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US Admiral Isn’t Buying China’s Attempts To Downplay Militarization In The Pacific

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Russ Read Pentagon/Foreign Policy Reporter
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China’s foreign minister and the U.S. commander of the Pacific both spoke Thursday on military expansion in the South China Sea, yet their statements made it clear the two nations continue to be at odds over China’s military build-up in the area.

While speaking at an event at the Center for Strategic and International Studies, Chinese Foreign Minister Wang Yi downplayed China’s military build up in the Pacific, emphasizing the idea that expansionism is contradictory to Chinese identity.

“Some friends in the United States are worried and view China as the real major adversary of the US; they fear it will replace US.  This argument has strategic mistrust and suspicion behind it,” said Wang. “Confrontation [between the US and China] would be a lose-lose situation; there is no reason to enter such a zero sum game.”

Wang’s comments focused on countering the idea that China will overtake the U.S. as a world superpower, and included a call for a peaceful solution to disputes over the sovereignty of the South China Sea.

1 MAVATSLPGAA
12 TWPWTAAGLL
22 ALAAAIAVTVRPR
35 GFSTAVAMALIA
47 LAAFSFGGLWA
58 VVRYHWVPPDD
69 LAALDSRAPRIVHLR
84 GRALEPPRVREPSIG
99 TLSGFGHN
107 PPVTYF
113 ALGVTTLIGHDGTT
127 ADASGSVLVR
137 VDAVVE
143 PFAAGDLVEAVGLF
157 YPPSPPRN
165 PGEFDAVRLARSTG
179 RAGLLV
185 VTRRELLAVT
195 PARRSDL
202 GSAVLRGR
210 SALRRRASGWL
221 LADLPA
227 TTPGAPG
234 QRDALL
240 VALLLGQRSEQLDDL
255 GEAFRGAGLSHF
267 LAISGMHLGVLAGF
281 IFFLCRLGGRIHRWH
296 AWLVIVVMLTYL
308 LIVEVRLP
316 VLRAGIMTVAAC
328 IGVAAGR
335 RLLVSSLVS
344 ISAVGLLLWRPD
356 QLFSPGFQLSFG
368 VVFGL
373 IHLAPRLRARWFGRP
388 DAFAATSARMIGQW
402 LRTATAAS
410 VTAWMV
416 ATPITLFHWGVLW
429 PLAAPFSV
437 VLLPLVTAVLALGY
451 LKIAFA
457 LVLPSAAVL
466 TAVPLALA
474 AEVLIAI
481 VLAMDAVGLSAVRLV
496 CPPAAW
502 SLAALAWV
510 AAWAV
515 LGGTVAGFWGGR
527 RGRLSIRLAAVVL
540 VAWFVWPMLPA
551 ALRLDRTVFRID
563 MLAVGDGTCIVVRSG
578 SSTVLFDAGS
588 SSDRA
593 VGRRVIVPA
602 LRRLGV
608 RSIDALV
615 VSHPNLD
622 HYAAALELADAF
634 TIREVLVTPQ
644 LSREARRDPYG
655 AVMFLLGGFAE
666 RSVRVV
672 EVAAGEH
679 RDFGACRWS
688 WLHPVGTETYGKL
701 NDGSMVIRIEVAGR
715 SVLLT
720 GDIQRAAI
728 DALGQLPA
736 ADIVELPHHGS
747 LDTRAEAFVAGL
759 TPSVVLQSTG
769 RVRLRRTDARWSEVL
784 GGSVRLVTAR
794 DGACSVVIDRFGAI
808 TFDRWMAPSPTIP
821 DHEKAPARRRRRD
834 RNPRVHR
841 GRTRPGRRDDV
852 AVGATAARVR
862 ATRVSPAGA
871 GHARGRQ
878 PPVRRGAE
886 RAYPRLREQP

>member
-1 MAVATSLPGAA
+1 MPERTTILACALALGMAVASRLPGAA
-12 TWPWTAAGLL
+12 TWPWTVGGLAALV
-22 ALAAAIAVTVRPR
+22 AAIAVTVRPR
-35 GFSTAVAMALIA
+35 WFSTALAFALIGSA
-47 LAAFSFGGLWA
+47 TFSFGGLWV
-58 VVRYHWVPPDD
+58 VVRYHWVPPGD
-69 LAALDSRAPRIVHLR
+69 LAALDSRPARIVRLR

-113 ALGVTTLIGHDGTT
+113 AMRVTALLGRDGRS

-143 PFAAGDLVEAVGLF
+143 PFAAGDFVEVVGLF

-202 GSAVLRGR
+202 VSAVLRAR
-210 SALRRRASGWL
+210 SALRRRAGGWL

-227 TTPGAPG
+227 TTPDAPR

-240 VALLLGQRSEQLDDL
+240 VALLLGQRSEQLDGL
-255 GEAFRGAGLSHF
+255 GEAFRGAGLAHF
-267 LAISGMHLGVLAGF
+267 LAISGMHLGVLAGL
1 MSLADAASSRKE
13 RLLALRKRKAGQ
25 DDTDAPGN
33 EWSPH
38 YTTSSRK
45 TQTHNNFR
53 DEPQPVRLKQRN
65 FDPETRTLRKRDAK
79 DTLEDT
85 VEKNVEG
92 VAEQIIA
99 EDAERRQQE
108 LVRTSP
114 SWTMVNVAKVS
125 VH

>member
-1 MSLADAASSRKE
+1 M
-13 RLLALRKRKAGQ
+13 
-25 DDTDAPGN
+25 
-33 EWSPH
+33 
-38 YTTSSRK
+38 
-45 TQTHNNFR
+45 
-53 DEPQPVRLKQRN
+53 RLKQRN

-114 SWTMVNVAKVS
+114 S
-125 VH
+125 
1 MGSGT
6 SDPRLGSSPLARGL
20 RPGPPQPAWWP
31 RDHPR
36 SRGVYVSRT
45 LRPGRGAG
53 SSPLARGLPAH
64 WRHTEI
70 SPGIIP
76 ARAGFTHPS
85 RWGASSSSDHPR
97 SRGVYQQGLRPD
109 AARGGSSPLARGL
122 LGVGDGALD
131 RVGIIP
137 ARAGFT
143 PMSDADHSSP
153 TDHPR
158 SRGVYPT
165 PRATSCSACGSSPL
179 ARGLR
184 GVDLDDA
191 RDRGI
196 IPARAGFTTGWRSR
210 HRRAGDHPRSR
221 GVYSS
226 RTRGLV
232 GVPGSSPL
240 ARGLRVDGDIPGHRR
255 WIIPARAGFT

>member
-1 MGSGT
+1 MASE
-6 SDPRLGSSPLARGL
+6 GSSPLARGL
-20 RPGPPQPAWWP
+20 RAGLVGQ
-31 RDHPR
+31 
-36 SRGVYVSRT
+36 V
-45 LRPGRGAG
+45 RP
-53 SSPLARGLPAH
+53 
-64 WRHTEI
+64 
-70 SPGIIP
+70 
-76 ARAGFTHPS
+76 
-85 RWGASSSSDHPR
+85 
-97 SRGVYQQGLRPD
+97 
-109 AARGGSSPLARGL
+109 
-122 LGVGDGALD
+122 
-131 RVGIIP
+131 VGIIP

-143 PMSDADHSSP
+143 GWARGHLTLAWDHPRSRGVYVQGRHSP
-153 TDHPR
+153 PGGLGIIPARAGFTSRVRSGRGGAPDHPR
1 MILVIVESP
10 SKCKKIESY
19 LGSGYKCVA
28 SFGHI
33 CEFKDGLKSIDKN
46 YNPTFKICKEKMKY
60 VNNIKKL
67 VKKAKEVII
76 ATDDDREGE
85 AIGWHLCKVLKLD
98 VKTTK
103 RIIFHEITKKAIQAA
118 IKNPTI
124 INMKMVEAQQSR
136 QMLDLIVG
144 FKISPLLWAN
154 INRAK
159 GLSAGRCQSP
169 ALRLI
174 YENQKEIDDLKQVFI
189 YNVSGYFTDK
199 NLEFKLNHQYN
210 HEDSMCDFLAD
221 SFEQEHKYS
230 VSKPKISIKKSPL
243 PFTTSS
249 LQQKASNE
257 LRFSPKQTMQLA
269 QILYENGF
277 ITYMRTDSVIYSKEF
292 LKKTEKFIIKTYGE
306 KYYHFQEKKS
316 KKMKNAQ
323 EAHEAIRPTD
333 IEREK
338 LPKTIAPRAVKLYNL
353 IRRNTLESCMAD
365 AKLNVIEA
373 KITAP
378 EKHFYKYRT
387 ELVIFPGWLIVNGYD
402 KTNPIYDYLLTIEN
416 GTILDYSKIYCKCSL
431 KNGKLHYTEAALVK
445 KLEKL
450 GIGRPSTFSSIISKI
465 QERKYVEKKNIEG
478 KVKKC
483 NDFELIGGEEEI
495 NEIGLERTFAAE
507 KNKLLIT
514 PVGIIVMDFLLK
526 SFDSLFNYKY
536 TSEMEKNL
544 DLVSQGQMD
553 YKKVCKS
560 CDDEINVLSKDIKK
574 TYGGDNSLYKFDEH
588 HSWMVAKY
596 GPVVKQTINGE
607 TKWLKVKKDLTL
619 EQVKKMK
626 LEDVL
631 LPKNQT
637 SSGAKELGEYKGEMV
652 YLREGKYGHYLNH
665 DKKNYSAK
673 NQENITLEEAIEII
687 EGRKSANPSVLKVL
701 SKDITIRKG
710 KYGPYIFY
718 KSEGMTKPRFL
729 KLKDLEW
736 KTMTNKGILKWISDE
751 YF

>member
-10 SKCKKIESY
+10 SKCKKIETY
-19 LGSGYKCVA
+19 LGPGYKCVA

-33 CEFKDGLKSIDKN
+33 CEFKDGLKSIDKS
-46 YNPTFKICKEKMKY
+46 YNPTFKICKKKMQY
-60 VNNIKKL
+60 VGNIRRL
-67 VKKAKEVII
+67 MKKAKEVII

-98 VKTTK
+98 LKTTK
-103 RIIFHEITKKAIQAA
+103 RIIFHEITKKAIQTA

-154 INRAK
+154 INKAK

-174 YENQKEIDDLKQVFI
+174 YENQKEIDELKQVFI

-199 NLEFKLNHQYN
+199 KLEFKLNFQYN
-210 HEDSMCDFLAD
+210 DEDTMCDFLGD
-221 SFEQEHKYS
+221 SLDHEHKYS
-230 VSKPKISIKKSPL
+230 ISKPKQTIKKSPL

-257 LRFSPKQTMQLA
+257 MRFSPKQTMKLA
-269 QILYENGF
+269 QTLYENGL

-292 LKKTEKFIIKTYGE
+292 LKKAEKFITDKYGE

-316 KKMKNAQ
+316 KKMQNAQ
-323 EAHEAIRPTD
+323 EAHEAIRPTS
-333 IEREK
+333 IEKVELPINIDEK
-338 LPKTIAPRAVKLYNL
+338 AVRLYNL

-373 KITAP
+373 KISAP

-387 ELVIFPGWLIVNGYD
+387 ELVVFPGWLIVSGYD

“The general situation there is stable; no commercial vessel has complained that its freedom of navigation has been jeopardized,” said Wang, assuring the audience that China’s build-up in the area is not an attempt to limit the freedom of navigation of international vessels. “China’s position is that we want a peaceful resolution.”

Harris took a different stance on what he believes is the true Chinese intention for the South China Sea. During a briefing to the Pentagon press corps, U.S. Navy Adm. Harry Harris reassured reporters the U.S. is a Pacific nation, and will therefore be a Pacific power and continue asserting itself in the South China Sea.

“I am of the opinion they are militarizing the South China sea,” said Harris to reporters. He noted that China is responsible for changing the operational landscape of the area by creating 3,000 acres worth of military bases, none of which existed before China’s island-building campaign.

One of the primary concerns over China’s base building has been the placement of fighter aircraft, anti-ship and anti-aircraft missiles, all of which could potentially pose a threat to U.S. interests. Harris noted that while the U.S. is not at war with China, Navy ships are operating within range of Chinese assets — the country is a threat he continues to monitor.

When queried on the difference between the U.S. and Chinese perspectives on China’s endeavors, Wang took a slight jab at the U.S. “The U.S. adopts a global foreign policy while China pays more attention to our own neighborhood. China’s focus is on partnerships rather than alliances, dialogue instead of confrontation,” he said.

Harris, however, does not see China’s intentions as benign. “I believe China seeks hegemony in East Asia. Simple as that,” he said during a testimony  Tuesday before the Senate Armed Services Committee.

Ellyse Elmer and Francesca Collins contributed to this report.

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